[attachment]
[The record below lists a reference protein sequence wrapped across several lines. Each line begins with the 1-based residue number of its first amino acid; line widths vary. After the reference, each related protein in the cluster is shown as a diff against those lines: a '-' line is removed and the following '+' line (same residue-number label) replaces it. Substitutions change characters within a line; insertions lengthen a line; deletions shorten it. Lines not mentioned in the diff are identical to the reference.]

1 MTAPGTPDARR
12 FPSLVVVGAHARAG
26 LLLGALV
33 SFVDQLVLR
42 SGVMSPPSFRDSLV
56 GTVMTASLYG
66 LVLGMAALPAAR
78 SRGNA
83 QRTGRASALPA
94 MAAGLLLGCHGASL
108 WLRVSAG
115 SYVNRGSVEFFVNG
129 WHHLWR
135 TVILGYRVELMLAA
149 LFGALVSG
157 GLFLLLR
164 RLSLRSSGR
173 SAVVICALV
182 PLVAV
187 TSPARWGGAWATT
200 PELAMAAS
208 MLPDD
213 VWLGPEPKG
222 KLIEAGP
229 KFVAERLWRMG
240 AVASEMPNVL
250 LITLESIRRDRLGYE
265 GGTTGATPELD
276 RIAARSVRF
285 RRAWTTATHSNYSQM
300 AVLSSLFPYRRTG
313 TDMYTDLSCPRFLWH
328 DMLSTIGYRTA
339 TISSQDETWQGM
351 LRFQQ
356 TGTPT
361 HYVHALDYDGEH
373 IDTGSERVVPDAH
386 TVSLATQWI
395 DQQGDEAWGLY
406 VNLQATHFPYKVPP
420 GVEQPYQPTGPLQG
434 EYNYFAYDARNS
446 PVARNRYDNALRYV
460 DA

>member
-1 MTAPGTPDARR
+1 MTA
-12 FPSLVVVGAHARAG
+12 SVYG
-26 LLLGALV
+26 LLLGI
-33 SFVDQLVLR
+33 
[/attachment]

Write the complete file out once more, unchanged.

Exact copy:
[The record below lists a reference protein sequence wrapped across several lines. Each line begins with the 1-based residue number of its first amino acid; line widths vary. After the reference, each related protein in the cluster is shown as a diff against those lines: a '-' line is removed and the following '+' line (same residue-number label) replaces it. Substitutions change characters within a line; insertions lengthen a line; deletions shorten it. Lines not mentioned in the diff are identical to the reference.]

1 MTAPGTPDARR
12 FPSLVVVGAHARAG
26 LLLGALV
33 SFVDQLVLR
42 SGVMSPPSFRDSLV
56 GTVMTASLYG
66 LVLGMAALPAAR
78 SRGNA
83 QRTGRASALPA
94 MAAGLLLGCHGASL
108 WLRVSAG
115 SYVNRGSVEFFVNG
129 WHHLWR
135 TVILGYRVELMLAA
149 LFGALVSG
157 GLFLLLR
164 RLSLRSSGR
173 SAVVICALV
182 PLVAV
187 TSPARWGGAWATT
200 PELAMAAS
208 MLPDD
213 VWLGPEPKG
222 KLIEAGP
229 KFVAERLWRMG
240 AVASEMPNVL
250 LITLESIRRDRLGYE
265 GGTTGATPELD
276 RIAARSVRF
285 RRAWTTATHSNYSQM
300 AVLSSLFPYRRTG
313 TDMYTDLSCPRFLWH
328 DMLSTIGYRTA
339 TISSQDETWQGM
351 LRFQQ
356 TGTPT
361 HYVHALDYDGEH
373 IDTGSERVVPDAH
386 TVSLATQWI
395 DQQGDEAWGLY
406 VNLQATHFPYKVPP
420 GVEQPYQPTGPLQG
434 EYNYFAYDARNS
446 PVARNRYDNALRYV
460 DA

>member
-1 MTAPGTPDARR
+1 MTA
-12 FPSLVVVGAHARAG
+12 SVYG
-26 LLLGALV
+26 LLLGI
-33 SFVDQLVLR
+33 